The proposed Klamath Adjudication Order and KBRA will be placed within the context of a major push by the federal government beginning in the 1980s to settle existing and potential tribal water rights claims throughout the American West.  It will focus on the State of Oregon’s denial of the Klamath Tribes’ claims to off-reservation water rights to support treaty hunting and fishing rights, including the denial of the tribe’s claims to flows in the Klamath River below Klamath Falls. This will include the likely impact of the proposed Adjudication Order and the KBRA on Klamath Salmon, Lost River and Shortnose suckers and on Klamath Wildlife Refuges should the Order and KBRA be adopted and implemented in their present form.     

The presentation concludes with description of a plan and vision for restoration of the Klamath River Basin and recovery of treaty fisheries which is radically different from the vision embodied in the KBRA. 

Tuesday, April 9, 2013

The Final Facilities Removal EIS/EIR and the politicization of Klamath Science

With recent distribution of the Klamath Facilities Removal Final Environmental Impact Statement/Environmental Impact Report, the analysis and assessment phase for the KHSA (Klamath Hydroelectric Settlement Agreement) and KBRA (Klamath Basin Restoration Agreement) has officially ended. Including appendices and other material, the EIS/EIR is mammoth; it may well be the largest and most complex environmental impact report ever completed for anything pertaining only to the Klamath River Basin.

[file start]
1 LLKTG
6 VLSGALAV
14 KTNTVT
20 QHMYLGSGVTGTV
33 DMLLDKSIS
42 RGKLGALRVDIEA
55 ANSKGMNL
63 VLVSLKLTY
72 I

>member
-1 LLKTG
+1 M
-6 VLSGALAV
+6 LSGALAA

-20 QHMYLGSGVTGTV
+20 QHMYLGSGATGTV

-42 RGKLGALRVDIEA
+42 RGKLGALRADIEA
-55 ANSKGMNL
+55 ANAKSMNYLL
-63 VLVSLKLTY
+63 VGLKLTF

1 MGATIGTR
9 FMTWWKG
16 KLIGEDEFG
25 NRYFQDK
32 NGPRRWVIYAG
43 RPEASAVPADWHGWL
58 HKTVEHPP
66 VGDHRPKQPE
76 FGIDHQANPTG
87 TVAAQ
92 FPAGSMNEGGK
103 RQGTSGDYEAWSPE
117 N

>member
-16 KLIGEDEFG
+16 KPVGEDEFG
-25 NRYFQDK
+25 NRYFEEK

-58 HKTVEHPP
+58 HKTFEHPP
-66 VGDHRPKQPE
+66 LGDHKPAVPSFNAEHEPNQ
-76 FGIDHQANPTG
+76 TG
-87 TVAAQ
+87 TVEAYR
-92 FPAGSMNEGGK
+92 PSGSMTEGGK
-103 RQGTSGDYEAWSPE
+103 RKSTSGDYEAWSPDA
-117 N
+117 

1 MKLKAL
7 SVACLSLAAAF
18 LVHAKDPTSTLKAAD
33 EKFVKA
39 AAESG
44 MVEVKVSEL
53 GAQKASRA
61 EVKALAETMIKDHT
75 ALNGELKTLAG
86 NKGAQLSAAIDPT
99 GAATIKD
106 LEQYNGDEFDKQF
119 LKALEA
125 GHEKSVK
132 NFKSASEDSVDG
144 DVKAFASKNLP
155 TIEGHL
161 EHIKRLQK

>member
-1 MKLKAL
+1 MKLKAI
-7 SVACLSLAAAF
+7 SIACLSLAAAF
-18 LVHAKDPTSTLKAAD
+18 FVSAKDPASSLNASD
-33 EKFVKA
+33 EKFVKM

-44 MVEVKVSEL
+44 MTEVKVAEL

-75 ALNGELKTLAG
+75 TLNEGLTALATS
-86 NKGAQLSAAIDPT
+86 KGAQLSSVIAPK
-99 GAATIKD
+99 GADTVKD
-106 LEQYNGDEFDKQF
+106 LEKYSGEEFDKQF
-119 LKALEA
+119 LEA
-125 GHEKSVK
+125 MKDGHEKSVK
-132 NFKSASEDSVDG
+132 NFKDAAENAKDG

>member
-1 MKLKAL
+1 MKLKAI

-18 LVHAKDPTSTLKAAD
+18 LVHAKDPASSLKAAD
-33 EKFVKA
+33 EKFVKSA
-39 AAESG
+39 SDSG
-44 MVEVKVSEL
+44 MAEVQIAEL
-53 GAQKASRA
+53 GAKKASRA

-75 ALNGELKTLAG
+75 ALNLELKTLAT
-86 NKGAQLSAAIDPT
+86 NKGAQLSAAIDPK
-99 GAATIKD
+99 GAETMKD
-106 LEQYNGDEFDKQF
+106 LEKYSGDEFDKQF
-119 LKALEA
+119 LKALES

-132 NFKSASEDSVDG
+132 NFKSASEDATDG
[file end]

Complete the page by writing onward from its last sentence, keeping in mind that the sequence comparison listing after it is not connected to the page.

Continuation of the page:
But producing those thousands of pages has been a rocky ride for the Department of Interior (Interior) and the California Department of Fish and Wildlife (CDFW); the process which produced the scientific studies, summary documents and even press releases for the analysis and assessment have been plagued by allegations of official misconduct. And while the first complaint by a whistleblower has already been rejected by Interior, other whistleblower complaints from scientists involved in producing information used in the EIS/EIR are still working their way through Interior's scientific integrity and whistleblower processes.

Whatever the disposition of the additional complaints turns out to be, scientific integrity reviews to date have already confirmed that the bureaucrats in charge of the EIS process intentionally skewed document summaries and press releases in order to emphasize conclusions their bosses at the US Department of Interior favor while omitting conclusions not favored by superiors. Remarkably, Interior's scientific integrity review said essentially that “spinning” press releases and omitting unfavored information from summaries does not violate scientific integrity so long as the underlying scientific reports are not manipulated.